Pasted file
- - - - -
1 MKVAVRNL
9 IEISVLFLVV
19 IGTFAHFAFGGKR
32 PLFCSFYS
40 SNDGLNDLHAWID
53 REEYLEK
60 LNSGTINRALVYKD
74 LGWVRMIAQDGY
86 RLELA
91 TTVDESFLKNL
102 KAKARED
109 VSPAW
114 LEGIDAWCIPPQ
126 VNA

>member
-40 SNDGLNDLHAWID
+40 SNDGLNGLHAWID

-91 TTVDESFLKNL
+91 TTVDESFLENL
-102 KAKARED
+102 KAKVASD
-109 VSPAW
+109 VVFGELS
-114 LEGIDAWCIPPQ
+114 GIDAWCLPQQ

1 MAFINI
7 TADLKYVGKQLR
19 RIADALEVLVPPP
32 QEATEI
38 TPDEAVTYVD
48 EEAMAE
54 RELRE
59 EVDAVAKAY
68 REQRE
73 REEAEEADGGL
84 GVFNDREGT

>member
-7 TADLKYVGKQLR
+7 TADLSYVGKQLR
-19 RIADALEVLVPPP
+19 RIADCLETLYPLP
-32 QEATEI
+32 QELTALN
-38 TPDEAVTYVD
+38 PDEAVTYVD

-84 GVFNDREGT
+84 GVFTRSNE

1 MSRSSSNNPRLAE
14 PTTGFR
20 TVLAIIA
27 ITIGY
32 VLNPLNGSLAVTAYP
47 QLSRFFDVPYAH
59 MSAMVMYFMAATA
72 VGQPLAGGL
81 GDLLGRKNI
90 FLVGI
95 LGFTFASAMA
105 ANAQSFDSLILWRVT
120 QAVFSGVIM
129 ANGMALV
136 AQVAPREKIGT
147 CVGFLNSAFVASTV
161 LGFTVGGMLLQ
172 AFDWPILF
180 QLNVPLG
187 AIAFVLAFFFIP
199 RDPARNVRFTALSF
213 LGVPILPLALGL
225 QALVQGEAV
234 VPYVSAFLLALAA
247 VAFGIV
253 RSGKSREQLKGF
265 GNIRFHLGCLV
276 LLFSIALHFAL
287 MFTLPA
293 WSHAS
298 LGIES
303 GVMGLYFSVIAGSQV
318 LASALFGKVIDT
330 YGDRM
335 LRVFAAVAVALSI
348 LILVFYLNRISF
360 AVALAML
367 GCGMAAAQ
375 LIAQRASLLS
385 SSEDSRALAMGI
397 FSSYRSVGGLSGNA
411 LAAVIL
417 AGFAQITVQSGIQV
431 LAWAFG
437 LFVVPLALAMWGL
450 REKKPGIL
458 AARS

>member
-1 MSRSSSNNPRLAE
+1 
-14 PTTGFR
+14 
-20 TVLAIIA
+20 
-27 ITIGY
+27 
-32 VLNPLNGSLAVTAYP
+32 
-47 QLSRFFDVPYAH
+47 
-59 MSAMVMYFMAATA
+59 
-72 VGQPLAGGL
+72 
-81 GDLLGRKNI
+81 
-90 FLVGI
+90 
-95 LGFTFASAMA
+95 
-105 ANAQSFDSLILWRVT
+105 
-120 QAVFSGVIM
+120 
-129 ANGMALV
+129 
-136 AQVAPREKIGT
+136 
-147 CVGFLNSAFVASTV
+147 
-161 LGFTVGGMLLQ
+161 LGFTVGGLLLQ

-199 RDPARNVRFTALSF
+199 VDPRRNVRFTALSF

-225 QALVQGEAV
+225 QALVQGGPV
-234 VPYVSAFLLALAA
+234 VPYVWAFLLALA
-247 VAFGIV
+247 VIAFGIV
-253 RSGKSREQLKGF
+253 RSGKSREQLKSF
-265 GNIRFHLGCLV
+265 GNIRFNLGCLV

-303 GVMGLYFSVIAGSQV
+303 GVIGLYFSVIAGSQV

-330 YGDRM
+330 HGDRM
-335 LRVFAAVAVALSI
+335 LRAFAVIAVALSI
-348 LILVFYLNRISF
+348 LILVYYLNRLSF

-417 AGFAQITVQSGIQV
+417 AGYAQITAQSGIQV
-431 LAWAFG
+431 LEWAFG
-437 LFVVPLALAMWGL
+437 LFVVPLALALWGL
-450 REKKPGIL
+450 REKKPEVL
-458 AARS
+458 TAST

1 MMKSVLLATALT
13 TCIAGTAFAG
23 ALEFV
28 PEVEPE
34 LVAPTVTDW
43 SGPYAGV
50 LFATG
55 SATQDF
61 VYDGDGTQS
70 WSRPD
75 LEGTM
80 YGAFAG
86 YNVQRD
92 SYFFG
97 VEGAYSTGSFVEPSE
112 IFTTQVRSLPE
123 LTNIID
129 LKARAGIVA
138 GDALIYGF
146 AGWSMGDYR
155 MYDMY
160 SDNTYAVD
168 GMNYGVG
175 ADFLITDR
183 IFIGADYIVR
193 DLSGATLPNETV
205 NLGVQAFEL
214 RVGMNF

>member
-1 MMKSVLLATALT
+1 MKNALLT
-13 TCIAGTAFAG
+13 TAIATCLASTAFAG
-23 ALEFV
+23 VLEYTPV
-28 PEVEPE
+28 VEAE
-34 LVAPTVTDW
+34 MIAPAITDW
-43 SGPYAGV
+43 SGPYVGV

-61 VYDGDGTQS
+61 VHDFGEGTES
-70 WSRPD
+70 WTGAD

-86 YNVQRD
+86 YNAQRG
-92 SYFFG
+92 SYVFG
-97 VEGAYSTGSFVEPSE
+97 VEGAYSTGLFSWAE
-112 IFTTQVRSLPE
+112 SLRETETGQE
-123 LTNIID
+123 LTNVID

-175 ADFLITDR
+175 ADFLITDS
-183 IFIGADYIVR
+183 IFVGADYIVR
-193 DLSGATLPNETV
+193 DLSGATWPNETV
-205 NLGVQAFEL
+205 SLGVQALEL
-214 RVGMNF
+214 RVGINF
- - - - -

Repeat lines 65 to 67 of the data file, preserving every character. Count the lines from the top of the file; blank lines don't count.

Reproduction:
172 AFDWPILF
180 QLNVPLG
187 AIAFVLAFFFIP